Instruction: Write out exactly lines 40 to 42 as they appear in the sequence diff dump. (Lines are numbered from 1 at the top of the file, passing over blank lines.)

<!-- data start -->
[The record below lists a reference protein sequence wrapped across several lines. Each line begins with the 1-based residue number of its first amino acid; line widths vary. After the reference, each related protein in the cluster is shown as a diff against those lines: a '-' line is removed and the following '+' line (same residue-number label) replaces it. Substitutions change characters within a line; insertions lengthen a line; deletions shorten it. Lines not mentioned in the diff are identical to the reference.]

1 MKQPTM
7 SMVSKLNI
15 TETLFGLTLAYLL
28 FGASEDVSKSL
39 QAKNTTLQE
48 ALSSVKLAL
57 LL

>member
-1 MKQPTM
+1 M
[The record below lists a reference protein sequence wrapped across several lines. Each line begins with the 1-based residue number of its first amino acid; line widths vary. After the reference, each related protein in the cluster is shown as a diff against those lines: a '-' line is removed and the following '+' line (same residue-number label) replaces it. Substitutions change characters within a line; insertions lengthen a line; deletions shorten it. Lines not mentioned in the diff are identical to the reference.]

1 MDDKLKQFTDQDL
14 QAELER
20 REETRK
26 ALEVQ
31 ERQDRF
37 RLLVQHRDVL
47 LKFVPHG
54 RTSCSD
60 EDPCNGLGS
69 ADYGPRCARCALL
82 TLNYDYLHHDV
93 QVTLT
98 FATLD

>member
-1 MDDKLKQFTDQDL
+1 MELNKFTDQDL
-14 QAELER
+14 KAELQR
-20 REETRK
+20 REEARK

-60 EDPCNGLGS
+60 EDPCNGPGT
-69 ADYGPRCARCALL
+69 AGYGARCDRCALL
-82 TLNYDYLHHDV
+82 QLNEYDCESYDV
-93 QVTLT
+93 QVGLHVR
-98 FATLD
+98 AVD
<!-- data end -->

+93 QVGLHVR
-98 FATLD
+98 AVD